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Church Commissioners

Volume 719: debated on Thursday 8 September 2022

The hon. Member for South West Bedfordshire, representing the Church Commissioners, was asked—

Ukrainian Refugees

Six bishops and hundreds of clergy have Ukrainian evacuees living with them, and the Church of England is using vacant vicarages in a number of places. Churches are also actively involved in recruiting new hosts where needed.

Over the summer, I was delighted to meet Reverend Peter Godden at St Dunstan’s church in Monks Risborough—England’s oldest recorded parish—to hear at first hand about some of the incredible work that the church and wider deanery is doing to support 130 Ukrainian refugees who have been welcomed to the wider Princes Risborough area in my constituency, such as English lessons, a conversation café and a children’s summer week. Will my hon. Friend join me in thanking all our churches for the work they are doing to support our Ukrainian friends? What more can the Church of England do to support churches such as St Dunstan’s in their work?

I am grateful to my hon. Friend for the interest that he takes in and the support that he gives to his local churches. It is wonderful to hear of the practical compassion in action of St Dunstan’s in Monks Risborough and St Mary’s in Princes Risborough. I know that those churches are making a big difference to the lives of Ukrainian refugees. I assure him that the Church is actively seeking new hosts where some families want to pass on that responsibility and it will keep on with this important work.

As we approach the six-month point, what action can the Church take to encourage members of their congregations to step forward—and the congregations themselves to support them—where some initial sponsorships are not renewed?

My right hon. Friend asks a typically pertinent question. I reassure him that many dioceses are developing schemes to rematch sponsors and Ukrainian refugees as the initial six-month placements draw to an end. We are also funding other support programmes for Ukrainians, for which I am extremely grateful. We must all guard against compassion fatigue.

Is the hon. Gentleman aware that my parish church in Huddersfield is playing a very good role in helping Ukrainian refugees, but in a sense the honeymoon period is over? People from Ukraine in my constituency told me last week that they need help with permanent housing, with education and with the translation of their qualifications into English qualifications. They also very much need to use their high skills to help the community.

I am grateful for what the hon. Gentleman has told the House. I know that he takes a supportive interest in what his local churches do in this important area. He is right in everything he says. The Government will play their part, and I can assure him that the Church will absolutely continue to be there at a national and local level to do everything that is needed.

I thank the hon. Gentleman for his deep interest in these matters, which is much appreciated. Following on from what other hon. Members have said about the integration of Ukrainian refugees, has consideration been given to allowing the use of parish halls free of charge for English lessons and as community hubs for small pockets of rural Ukrainians to meet?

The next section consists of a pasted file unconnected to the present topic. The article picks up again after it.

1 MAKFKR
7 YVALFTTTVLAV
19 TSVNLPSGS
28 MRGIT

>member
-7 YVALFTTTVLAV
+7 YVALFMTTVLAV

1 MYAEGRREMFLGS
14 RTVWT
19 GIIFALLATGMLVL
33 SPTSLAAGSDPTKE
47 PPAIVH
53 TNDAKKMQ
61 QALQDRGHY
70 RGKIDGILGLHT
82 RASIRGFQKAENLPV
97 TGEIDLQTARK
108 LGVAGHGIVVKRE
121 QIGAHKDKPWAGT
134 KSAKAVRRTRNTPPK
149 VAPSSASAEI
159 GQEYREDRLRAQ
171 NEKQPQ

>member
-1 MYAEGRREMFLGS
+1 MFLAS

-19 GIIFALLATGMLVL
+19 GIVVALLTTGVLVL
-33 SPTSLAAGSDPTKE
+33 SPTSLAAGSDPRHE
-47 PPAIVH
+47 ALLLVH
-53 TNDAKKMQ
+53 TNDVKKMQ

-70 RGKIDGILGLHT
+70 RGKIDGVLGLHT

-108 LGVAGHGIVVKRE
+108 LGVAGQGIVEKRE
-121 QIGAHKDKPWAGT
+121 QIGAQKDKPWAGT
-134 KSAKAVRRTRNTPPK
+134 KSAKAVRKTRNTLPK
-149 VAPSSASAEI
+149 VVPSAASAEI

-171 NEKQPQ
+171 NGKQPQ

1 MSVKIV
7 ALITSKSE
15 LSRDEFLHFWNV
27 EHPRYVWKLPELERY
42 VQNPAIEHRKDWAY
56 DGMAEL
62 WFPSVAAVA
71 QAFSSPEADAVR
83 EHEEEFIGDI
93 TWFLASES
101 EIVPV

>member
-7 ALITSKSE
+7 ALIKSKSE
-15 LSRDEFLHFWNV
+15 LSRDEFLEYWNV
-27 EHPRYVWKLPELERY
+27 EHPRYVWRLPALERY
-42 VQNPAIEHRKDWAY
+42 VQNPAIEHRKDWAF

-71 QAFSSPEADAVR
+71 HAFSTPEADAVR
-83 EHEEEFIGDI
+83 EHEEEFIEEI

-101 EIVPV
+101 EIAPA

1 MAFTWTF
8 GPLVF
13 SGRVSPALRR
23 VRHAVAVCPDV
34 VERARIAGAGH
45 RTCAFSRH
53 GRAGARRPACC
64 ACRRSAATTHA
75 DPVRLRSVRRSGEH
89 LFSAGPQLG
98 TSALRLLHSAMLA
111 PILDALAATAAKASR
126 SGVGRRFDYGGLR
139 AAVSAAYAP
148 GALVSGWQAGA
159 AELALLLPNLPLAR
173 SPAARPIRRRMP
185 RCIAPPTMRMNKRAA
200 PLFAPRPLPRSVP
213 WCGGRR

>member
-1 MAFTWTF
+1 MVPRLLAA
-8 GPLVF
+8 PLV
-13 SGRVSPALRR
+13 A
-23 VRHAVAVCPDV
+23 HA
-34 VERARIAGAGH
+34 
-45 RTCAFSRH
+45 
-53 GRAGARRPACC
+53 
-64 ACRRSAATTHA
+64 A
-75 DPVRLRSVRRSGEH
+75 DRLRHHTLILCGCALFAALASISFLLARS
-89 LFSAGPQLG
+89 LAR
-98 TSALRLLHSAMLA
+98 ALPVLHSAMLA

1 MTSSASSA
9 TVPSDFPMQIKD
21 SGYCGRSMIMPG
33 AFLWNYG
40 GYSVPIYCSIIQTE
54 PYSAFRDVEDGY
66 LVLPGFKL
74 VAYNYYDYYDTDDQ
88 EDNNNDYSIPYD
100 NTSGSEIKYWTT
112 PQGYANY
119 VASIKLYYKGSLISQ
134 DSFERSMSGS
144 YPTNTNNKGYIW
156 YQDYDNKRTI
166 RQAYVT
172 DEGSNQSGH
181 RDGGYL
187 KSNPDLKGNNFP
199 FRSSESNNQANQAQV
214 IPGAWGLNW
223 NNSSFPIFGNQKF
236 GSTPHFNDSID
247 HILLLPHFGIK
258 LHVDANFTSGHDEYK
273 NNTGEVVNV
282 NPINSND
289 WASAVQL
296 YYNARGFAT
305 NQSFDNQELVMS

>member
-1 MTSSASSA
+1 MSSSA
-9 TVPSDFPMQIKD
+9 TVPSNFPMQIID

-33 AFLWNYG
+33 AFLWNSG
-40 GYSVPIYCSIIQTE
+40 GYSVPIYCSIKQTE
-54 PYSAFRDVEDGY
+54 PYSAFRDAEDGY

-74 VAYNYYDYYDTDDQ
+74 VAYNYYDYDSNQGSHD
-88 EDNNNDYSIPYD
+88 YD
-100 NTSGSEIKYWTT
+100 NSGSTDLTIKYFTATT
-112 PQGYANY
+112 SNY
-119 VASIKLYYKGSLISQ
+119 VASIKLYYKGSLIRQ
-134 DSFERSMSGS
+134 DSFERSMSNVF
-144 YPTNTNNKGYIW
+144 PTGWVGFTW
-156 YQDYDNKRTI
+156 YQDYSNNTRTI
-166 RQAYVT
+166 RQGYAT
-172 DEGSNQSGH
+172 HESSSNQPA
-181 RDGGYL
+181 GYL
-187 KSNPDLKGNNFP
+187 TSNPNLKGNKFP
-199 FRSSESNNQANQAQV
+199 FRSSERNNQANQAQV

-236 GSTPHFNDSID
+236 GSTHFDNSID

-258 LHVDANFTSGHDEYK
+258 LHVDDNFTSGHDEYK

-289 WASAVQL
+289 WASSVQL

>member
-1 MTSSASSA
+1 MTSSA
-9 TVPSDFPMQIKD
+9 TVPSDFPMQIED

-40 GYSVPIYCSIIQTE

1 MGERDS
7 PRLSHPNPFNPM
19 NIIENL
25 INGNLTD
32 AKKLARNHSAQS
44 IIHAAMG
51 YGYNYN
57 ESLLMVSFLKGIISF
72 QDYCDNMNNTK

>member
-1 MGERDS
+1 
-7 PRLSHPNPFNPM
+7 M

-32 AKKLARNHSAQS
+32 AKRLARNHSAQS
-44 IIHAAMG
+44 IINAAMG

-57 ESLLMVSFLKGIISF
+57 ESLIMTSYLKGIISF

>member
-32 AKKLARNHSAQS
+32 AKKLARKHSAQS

The hon. Gentleman makes typically sensible suggestions. He has put them on the record, and I know that the Church will do everything possible nationally and locally. He has made good suggestions.

Persecuted Christians: 2019 Report

2. What steps the Church is taking to help implement the recommendations of the report of the Bishop of Truro on support for persecuted Christians published in 2019. (901368)

I thank my right hon. Friend for her sustained and long-term interest in freedom of religion and belief for Christians and people of all faiths around the world. At the Lambeth conference, the Bishop of Chelmsford, herself a Christian refugee from Iran, spoke about the need to challenge some of the darker elements of faith leaders who condone persecution.

In the light of the conclusions of the independent review assessing the implementation of the Bishop of Truro’s report on supporting persecuted Christians around the world, what improvements would the Church like to see in relation to the envoy for freedom of religion or belief? My hon. Friend the Member for Congleton (Fiona Bruce) has done a wonderful job, but we want to see the post established on a permanent basis, with greater capacity to engage across Government and resources to match.

I am grateful to my right hon. Friend for raising an extremely important point. Our hon. Friend the faith envoy, who is in the Chamber, does a fantastic job. I can assure my right hon. Friend that the Church remains completely committed to the full implementation of the Truro review, especially recommendation 6, which is to make the envoy a permanent position with “appropriate resources and authority” to work across Government.

Now that the hon. Member for Congleton (Fiona Bruce) has been named, I think we ought to bring her in.

I thank my right hon. Friend the Member for Chipping Barnet (Theresa Villiers) for her question and my hon. Friend the Second Church Estates Commissioner for his answer. The recent independent review of progress on Truro has confirmed that there is more to be done before FORB becomes firmly embedded in the work of the Foreign, Commonwealth and Development Office. One area that was highlighted is the need for better engagement with stakeholders, among which the Church is key. Would the Second Church Estates Commissioner be willing to join me to discuss the matter at a meeting with an FCDO Minister, which has been agreed?

I should be delighted, and I would like to bring our bishops who lead in the area and senior officials from Church House to that important meeting.